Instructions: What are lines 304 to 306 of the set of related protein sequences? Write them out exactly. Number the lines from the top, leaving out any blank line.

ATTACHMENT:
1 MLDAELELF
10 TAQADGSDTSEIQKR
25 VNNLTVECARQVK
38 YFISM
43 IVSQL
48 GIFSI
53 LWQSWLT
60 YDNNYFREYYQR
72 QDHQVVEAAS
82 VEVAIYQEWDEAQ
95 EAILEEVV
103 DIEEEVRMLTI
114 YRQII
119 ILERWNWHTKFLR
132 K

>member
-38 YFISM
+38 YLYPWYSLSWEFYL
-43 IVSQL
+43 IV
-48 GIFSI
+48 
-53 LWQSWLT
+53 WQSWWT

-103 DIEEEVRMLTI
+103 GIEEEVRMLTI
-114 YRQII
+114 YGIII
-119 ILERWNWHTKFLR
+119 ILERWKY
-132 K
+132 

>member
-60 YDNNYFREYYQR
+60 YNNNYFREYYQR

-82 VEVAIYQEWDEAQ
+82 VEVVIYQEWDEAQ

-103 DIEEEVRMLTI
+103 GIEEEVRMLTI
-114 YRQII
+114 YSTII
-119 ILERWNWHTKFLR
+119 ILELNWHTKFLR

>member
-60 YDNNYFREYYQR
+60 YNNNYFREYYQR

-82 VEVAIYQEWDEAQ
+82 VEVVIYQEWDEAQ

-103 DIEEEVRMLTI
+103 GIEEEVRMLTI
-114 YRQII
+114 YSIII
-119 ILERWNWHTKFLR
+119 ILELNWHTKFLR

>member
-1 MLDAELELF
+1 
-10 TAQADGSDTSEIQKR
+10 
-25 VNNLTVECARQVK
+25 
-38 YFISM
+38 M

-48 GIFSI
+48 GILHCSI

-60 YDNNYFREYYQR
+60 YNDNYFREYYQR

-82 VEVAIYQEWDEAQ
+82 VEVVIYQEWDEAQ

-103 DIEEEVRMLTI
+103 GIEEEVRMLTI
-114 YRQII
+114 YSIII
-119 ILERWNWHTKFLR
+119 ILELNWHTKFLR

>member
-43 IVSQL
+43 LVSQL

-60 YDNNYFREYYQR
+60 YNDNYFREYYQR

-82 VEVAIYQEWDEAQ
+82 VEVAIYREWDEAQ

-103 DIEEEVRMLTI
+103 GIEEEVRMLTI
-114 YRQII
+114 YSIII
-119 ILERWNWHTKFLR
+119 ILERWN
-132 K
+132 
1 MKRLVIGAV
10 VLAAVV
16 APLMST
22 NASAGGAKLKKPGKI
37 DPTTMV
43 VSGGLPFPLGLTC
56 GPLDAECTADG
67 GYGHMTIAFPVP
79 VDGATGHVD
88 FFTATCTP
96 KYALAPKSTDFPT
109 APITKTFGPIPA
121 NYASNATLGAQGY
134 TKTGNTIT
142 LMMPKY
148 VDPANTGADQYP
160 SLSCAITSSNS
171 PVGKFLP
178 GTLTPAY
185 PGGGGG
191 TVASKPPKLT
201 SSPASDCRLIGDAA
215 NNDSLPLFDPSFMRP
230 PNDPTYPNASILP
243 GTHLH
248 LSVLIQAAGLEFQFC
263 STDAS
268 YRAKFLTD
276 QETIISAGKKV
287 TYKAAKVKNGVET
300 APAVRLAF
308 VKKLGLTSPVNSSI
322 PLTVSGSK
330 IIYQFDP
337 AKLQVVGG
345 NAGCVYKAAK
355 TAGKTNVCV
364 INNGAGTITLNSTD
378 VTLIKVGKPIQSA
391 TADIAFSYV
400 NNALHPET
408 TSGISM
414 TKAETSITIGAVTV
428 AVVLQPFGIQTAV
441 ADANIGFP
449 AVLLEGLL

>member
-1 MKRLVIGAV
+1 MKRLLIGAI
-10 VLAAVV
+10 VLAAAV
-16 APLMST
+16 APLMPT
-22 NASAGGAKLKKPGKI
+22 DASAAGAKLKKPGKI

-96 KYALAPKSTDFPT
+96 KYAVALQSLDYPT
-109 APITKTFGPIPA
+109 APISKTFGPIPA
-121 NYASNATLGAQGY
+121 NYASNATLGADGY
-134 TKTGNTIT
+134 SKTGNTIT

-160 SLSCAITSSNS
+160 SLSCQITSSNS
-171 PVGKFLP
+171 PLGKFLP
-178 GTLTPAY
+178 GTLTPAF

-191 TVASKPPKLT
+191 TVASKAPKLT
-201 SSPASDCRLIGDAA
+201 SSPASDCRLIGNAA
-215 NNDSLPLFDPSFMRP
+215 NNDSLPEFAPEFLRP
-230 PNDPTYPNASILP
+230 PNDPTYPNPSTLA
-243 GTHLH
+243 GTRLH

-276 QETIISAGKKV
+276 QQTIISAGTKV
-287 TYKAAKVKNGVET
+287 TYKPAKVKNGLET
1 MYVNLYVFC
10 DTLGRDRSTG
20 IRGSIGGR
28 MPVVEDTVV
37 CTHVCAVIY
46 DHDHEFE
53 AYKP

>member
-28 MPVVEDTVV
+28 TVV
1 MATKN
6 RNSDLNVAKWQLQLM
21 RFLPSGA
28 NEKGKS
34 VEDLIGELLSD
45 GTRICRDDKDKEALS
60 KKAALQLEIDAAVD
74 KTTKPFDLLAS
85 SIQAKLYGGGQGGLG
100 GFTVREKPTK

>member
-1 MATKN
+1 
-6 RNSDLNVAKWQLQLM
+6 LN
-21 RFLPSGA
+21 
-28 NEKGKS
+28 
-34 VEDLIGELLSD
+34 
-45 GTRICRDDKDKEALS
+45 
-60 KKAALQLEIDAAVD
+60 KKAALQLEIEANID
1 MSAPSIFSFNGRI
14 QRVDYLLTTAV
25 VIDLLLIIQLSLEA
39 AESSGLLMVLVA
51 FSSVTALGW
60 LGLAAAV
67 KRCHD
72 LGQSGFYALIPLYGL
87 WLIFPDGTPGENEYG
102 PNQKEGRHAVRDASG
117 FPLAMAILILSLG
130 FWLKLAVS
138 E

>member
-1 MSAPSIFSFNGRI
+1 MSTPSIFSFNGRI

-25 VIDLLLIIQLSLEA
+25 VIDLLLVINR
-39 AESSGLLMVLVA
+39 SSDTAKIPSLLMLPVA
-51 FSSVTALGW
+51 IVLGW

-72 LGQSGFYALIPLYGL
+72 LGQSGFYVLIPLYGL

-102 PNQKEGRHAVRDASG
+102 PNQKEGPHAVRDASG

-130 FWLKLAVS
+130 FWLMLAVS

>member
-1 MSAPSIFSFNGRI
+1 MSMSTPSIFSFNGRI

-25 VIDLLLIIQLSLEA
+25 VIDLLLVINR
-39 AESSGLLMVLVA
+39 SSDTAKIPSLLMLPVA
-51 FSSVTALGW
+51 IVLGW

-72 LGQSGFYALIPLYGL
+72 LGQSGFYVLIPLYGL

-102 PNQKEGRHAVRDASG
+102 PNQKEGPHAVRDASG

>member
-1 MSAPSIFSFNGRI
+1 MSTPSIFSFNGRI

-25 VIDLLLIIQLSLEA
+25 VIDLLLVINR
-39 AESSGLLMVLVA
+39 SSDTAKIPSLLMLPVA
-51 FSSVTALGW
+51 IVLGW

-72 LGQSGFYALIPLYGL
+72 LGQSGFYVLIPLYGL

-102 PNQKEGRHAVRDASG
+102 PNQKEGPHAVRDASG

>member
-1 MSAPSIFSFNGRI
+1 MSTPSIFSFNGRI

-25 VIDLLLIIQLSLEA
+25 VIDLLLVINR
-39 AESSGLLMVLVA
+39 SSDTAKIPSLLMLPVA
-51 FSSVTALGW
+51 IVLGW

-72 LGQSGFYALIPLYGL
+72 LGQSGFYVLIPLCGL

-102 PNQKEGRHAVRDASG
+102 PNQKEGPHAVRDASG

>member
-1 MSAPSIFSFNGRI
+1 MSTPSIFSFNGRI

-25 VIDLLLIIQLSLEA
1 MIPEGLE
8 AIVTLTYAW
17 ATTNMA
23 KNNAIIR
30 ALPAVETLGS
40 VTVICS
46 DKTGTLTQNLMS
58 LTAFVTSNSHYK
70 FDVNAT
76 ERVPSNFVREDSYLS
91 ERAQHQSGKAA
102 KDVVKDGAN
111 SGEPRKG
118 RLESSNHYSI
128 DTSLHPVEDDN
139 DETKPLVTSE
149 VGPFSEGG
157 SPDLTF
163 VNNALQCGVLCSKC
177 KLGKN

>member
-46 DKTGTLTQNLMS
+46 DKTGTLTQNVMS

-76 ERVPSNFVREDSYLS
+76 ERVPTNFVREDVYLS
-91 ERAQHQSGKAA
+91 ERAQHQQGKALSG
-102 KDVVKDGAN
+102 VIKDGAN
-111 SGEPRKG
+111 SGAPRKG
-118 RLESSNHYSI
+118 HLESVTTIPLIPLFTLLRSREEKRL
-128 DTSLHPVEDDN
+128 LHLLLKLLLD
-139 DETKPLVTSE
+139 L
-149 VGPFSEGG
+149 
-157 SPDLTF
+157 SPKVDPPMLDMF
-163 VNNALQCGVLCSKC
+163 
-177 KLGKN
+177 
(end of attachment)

+76 ERVPTNFVREDVYLS
-91 ERAQHQSGKAA
+91 ERAQHQQGKALSG